I do empathize. Some of the companies I work with are 15 to 20 people, some are 400, so it varies. But in smaller companies, you really can only do so much. The job is the job. And so — it's not harsh, but I think it's real—some jobs aren't that flexible.

In some jobs, you just need to be there five days a week. I work with many interior designers, and doing that remotely is hard. 

I think that companies can do what they can do. Also, I’ve found that sometimes employees lack the courage to do what they need to do and be where they want to be. 

I think it's a both and. I don't think it should all rely on the companies. Where I think that companies can have integrity and fully support women is by saying what realistically they are able to do, from a financial standpoint and capacity standpoint, for women as they prepare for maternity leave and when they come back. And this is the amount of grace and room that we have to give. 

And I think that's the most important conversation because that's going to vary depending on somebody's position and then depending on the company. 

There are companies where I will push and say, okay, what if they were flexible for the first month? What if they came in and they left at three? I still think that the important thing is to look at all the myriad of possibilities before you get strict about the exact things you need.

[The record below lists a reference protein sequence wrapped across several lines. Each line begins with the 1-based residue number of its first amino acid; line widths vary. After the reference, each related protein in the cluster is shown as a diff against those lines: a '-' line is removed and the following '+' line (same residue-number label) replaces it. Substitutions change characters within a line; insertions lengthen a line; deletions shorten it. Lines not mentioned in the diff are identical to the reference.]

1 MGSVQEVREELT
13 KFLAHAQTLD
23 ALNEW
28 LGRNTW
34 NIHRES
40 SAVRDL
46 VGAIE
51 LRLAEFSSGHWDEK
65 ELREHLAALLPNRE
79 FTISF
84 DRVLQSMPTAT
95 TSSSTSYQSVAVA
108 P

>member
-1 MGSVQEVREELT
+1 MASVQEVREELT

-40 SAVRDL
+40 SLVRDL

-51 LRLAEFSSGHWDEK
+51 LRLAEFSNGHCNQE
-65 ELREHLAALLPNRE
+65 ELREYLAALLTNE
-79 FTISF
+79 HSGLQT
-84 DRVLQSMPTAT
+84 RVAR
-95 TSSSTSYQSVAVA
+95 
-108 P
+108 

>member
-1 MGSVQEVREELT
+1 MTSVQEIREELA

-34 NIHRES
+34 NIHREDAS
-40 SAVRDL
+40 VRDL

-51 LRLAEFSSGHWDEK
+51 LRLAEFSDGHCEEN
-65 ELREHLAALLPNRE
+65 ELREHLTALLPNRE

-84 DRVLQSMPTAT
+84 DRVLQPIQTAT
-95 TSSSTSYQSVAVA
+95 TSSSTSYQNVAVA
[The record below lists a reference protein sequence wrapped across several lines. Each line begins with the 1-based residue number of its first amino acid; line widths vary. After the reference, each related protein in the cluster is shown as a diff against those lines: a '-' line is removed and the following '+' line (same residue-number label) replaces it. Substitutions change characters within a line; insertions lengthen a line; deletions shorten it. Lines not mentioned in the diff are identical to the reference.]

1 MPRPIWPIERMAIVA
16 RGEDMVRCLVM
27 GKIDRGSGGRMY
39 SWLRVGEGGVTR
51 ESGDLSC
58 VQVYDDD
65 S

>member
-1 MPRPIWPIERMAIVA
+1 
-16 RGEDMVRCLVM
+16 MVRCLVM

I don't know how that answer lands with you. I'm really curious.

I actually love that because it's realistic. Sometimes, I think, especially when we're dealing with so many people in my circle who work for tech companies and work remotely and have all of these benefits, it's not always realistic for every company to give everything. And we can't judge companies that don't have those opportunities to be as flexible. That's also a place of privilege—the fact that your company works that way.

Totally agreed. 

I've made a lot of personal sacrifices to do what my family needed. There were financial sacrifices. It's not been easy at all. I had two really, really difficult years.